David Rutley is Parliamentary Private Secretary to the Home Secretary, and is MP for Macclesfield.
Life science affects us all. Advances in the pharmaceutical industry are of global importance, potentially touching all of humanity with life-prolonging and life-enhancing medical treatments. The UK, with a number of internationally important bio-chemistry clusters, is already a world leader in the field, and we must take the opportunities available to us to maintain our position and advance. To stay a global leader, we must use our recently launched modern industrial strategy to build on our local, place-based strengths.
Having launched the UK’s life sciences strategy in 2011, it was a Conservative Prime Minister who was the first in the world to appoint a dedicated life sciences minister, in 2014. In the face of international competitors, we have worked with industry to secure the sector as a British success story, and funding and tax incentives have been put in place. Headline corporation tax rate will fall to 17 per cent by 2020 which, in combination with an incentive known as the Patent Box, could deliver an even lower effective tax rate for businesses investing in research and development (R&D).
Now, under the modern industrial strategy forwarded by Theresa May, life sciences will benefit from an early sector deal, guided by the world-leading immunologist, Professor Sir John Bell of Oxford University. He will be well-versed in the science cluster known as the Golden Triangle between Oxford, Cambridge and London. Now is the time to spread more of the success beyond the South East.
And any sector deal will need to build on the placed-based clusters that are our national strengths as a research base, and get more of what is invented and discovered in the UK to be carried through to commercialisation in the UK. We need the ideas we have here in our universities and laboratories to lead to more manufacturing jobs in the areas around those innovation centres –-just as we, in my local area, are working to do with the Cheshire Science Corridor supported by the Cheshire and Warrington Local Enterprise Partnership.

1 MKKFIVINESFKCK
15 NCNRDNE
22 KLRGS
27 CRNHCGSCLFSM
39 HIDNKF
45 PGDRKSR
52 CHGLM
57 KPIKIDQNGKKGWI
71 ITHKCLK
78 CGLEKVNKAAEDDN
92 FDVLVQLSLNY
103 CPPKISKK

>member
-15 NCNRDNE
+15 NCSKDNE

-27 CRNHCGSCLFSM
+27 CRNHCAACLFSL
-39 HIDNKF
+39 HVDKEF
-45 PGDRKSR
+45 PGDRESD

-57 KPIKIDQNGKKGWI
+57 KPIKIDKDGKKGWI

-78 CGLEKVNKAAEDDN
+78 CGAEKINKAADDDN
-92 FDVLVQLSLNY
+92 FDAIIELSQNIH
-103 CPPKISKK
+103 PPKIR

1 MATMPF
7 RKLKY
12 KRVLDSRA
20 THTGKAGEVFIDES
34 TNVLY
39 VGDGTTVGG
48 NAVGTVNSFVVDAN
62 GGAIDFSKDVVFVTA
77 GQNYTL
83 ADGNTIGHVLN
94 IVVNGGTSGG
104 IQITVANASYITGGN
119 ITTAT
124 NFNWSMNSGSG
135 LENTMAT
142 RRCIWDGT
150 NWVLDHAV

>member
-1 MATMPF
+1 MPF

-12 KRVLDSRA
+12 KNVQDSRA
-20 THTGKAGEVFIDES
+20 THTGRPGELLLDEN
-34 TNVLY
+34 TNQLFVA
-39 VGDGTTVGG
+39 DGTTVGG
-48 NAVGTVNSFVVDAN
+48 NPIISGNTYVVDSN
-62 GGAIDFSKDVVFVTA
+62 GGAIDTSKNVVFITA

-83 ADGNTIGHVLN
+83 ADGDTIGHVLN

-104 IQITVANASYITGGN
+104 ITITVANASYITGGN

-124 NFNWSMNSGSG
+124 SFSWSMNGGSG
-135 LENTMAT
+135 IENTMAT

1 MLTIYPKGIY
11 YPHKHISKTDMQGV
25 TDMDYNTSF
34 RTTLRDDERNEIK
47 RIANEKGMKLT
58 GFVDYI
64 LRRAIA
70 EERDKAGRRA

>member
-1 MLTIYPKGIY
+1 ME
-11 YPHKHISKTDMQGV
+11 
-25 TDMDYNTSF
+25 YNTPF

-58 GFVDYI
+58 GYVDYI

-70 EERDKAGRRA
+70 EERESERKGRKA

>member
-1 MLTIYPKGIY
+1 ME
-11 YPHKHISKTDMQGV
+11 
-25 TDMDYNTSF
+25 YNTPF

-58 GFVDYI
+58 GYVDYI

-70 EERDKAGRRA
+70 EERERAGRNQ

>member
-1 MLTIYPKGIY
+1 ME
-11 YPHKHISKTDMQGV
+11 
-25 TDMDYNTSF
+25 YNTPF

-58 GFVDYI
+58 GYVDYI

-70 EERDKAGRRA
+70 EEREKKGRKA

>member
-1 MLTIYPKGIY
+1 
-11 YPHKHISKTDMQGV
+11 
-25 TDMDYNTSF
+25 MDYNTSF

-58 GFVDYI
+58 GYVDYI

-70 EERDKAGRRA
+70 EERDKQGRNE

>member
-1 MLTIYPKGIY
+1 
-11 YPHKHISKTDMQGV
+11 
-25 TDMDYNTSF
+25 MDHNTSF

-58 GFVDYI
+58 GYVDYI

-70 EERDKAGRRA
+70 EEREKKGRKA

That means we have to equip more people with the right qualifications to take full advantage of the world-class opportunities for skilled jobs in their local area. So, in addition to the traditional academic route of science, the Government in England is providing for post-16 skills education with new technical qualifications – T-Levels – and fifteen clear career paths for apprentices. One of them is ‘Health and Science’, ideal for the prospective pharmaceutical and laboratory technicians we need to support the professional biochemists and doctoral researchers of our leading universities.
One of the fruits of devolution for Scotland has been its own life sciences strategy, recently updated, that aims “to make Scotland the location of choice for businesses, researchers, healthcare professionals and investors.” In Greater Manchester and Cheshire East, a key part of the Northern Powerhouse, we have the same ambition, and a recent audit of science and innovation in our area sets out the great potential for our world-class science assets.
As that report (conducted by the University of Manchester under the sponsorship of the Department for Business, Energy and Industrial Strategy) says, it will be up to us to come together locally to drive synergies from our core capabilities and leverage strategic investment.
The policy framework we need from the Government is one that enables us to get on with the job. Thankfully, it has recognised the value of transferring powers to local partnerships in shaping a sense of place for science clusters – integrating transport, boosting skills provision, ensuring opportunities for leisure and culture and so on. This makes science clusters places that people will want to live and enjoy, not just work.
The Government has made clear that it is willing to provide tax incentives and funding – an extra £2 billion per year in R&D funding in the last Autumn Statement – that will deliver investment in jobs and growth for UK life sciences. Life sciences is an international industry that we can continue to root in British regional clusters as we shape our global future.